On July 8, 2020, the United States Supreme Court (USSC) upheld the Final Rules issued by the Department of Health and Human Services (HHS), which provides certain employers with a religious or moral exemption from complying with the contraceptive coverage requirements under the ACA.
Background on ACA’s Contraceptive Coverage Mandate
The Affordable Care Act (ACA) requires covered employers to provide women with “preventive care and screenings” without cost sharing. The ACA did not define “preventive care and screenings;” however, the law authorized HHS to develop guidelines on what constituted “preventative care and screenings.”
HHS subsequently released regulations that stated that preventative care included all Food and Drug Administration (FDA)-approved contraceptives, sterilization procedures, and patient education and counseling for women with reproductive capacity, as prescribed by a health care provider. The regulations took effect in 2012 and women enrolled in most health plans and health insurance policies (non-grandfathered plans and policies) were guaranteed coverage for FDA-approved contraceptive services prescribed by a health care provider, without cost sharing.
After the regulations were enacted, rules were published giving certain employers exemptions from this contraceptive requirement:
- Certain religious employers (generally churches and houses of worship) were exempt.
- Non-profit religious organizations and closely held for profit entities could receive “accommodations” to the contraceptive requirement. Under the accommodation approach, an eligible employer did not have to arrange or pay for contraceptive coverage. Instead, employees would receive contraceptive coverage without cost-sharing through the employer’s insurer or their third-party administrator (TPA). Employers could opt for the accommodation by notifying their insurance carrier, third-party administrator (TPA), or HHS.
Overview of the Moral & Religious Objection Regulations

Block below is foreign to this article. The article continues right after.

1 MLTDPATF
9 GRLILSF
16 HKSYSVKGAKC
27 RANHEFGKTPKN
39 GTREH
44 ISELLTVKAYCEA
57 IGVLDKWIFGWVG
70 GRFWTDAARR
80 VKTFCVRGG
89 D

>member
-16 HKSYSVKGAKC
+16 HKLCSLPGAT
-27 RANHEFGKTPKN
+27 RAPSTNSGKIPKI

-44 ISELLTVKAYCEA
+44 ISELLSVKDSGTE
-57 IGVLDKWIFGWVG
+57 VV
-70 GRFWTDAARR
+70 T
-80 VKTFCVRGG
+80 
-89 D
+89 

In 2017, President Trump issued an Executive Order that directed HHS to consider amending the contraceptive coverage regulations in order to promote religious liberty. In response, HHS issued final regulations that went into effect on January 14, 2019.
The final regulations expanded the existing following exemptions to the ACA’s contraceptive care requirement:
- The Religious Exemption automatically exempts all employers—non-profit and for-profit organizations alike—with a religious objection to contraception from complying with the contraceptive care requirement.
- The Moral Exemption exempts all non-profit employers and non-publicly traded for-profit employers with a moral objection to contraception from complying with the contraceptive care requirement.
The rules also give exempted employers the authority to decide whether their employees receive independent contraceptive care coverage through the accommodation process. In other words, by making the accommodation process voluntary for employers, employees would no longer be guaranteed the seamless coverage for contraceptive care that currently exists under the accommodation process.
Challenge and USSC Decision on the Moral & Religious Objection Regulations
Pennsylvania and New Jersey challenged the final regulations, claiming the regulations were both procedurally defective and substantively unlawful. Ultimately, the case was appealed to the USSC. The USSC held that the HHS followed proper procedures and had the authority under the ACA to promulgate religious and moral exemptions because the ACA granted them the full authority to define “preventive care and screenings” in its guidelines, which also includes full authority to establish any exemptions to the guidelines. In other words, the USSC upheld the moral and religious objections in the final regulations.
Impact on Employers
Employers are permitted to invoke the Moral and Religious Exemptions to the contraceptive requirement under the ACA. However, employers’ group health plans may still be subject to another state law that mandates contraceptive coverage. Practically speaking, this means that employers with fully insured non-grandfathered group health plans may be precluded from exercising either exemption because their insurance carriers are required to write policies that provide contraceptive coverage under state law.
In addition, employers who invoke the Moral and Religious Exemptions could potentially face private lawsuits from participants and beneficiaries under Title VII of the Civil Rights Act of 1964, which prohibits discrimination based on sex, depending on the facts and circumstances.
As such, employers should consult with qualified ERISA counsel before making any plan changes to contraceptive coverage based on the USSC ruling.
This original article was prepared for Sequoia Benefits Consulting by Marathas Barrow Weatherhead Lent LLP, a national law firm with recognized experts on the Affordable Care Act. The article was later shortened and edited by Emerald Law.
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